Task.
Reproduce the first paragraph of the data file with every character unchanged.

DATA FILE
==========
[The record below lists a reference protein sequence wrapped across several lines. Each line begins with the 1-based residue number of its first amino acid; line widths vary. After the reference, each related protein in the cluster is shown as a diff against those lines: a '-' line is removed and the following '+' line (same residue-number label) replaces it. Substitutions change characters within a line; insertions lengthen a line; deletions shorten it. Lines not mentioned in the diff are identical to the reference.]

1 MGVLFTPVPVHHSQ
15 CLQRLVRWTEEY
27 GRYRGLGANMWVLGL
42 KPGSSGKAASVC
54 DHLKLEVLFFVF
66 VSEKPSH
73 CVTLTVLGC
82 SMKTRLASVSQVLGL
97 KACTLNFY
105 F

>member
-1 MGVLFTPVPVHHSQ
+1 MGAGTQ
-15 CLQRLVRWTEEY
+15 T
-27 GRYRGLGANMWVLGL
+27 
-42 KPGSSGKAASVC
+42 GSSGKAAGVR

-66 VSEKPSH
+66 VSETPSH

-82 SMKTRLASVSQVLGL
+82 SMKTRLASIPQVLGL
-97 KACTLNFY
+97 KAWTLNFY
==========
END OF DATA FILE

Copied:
[The record below lists a reference protein sequence wrapped across several lines. Each line begins with the 1-based residue number of its first amino acid; line widths vary. After the reference, each related protein in the cluster is shown as a diff against those lines: a '-' line is removed and the following '+' line (same residue-number label) replaces it. Substitutions change characters within a line; insertions lengthen a line; deletions shorten it. Lines not mentioned in the diff are identical to the reference.]